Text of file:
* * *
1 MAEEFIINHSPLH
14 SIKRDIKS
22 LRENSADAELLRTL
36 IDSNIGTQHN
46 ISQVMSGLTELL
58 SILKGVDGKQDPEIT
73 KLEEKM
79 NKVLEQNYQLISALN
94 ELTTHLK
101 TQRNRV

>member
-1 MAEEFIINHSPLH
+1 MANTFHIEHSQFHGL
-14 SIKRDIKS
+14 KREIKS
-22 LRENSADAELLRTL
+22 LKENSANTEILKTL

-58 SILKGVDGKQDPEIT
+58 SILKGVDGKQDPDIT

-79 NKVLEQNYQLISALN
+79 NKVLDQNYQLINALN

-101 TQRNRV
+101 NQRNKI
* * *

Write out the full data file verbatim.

1 MAEEFIINHSPLH
14 SIKRDIKS
22 LRENSADAELLRTL
36 IDSNIGTQHN
46 ISQVMSGLTELL
58 SILKGVDGKQDPEIT
73 KLEEKM
79 NKVLEQNYQLISALN
94 ELTTHLK
101 TQRNRV

>member
-1 MAEEFIINHSPLH
+1 MANTFHIEHSQFHGL
-14 SIKRDIKS
+14 KREIKS
-22 LRENSADAELLRTL
+22 LKENSANTEILKTL

-58 SILKGVDGKQDPEIT
+58 SILKGVDGKQDPDIT

-79 NKVLEQNYQLISALN
+79 NKVLDQNYQLINALN

-101 TQRNRV
+101 NQRNKI